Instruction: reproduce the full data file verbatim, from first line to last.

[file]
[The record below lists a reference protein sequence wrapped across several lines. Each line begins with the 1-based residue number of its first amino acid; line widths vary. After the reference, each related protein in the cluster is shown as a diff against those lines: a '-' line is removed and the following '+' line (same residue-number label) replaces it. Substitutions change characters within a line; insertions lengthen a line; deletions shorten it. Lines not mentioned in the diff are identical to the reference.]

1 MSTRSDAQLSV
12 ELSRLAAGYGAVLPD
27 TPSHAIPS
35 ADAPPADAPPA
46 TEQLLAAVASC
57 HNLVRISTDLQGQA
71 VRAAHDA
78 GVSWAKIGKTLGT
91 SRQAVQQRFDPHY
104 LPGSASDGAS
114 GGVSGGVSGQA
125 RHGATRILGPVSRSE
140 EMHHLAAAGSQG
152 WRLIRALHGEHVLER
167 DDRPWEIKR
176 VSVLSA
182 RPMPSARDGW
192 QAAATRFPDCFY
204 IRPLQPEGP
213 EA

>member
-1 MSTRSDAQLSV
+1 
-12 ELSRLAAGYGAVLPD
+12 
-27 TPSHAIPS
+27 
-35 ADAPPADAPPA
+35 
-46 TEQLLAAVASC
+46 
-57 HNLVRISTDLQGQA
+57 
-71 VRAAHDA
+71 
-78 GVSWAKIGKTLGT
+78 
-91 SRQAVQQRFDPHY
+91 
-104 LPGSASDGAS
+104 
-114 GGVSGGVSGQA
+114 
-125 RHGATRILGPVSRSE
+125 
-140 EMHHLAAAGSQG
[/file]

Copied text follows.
[The record below lists a reference protein sequence wrapped across several lines. Each line begins with the 1-based residue number of its first amino acid; line widths vary. After the reference, each related protein in the cluster is shown as a diff against those lines: a '-' line is removed and the following '+' line (same residue-number label) replaces it. Substitutions change characters within a line; insertions lengthen a line; deletions shorten it. Lines not mentioned in the diff are identical to the reference.]

1 MSTRSDAQLSV
12 ELSRLAAGYGAVLPD
27 TPSHAIPS
35 ADAPPADAPPA
46 TEQLLAAVASC
57 HNLVRISTDLQGQA
71 VRAAHDA
78 GVSWAKIGKTLGT
91 SRQAVQQRFDPHY
104 LPGSASDGAS
114 GGVSGGVSGQA
125 RHGATRILGPVSRSE
140 EMHHLAAAGSQG
152 WRLIRALHGEHVLER
167 DDRPWEIKR
176 VSVLSA
182 RPMPSARDGW
192 QAAATRFPDCFY
204 IRPLQPEGP
213 EA

>member
-1 MSTRSDAQLSV
+1 
-12 ELSRLAAGYGAVLPD
+12 
-27 TPSHAIPS
+27 
-35 ADAPPADAPPA
+35 
-46 TEQLLAAVASC
+46 
-57 HNLVRISTDLQGQA
+57 
-71 VRAAHDA
+71 
-78 GVSWAKIGKTLGT
+78 
-91 SRQAVQQRFDPHY
+91 
-104 LPGSASDGAS
+104 
-114 GGVSGGVSGQA
+114 
-125 RHGATRILGPVSRSE
+125 
-140 EMHHLAAAGSQG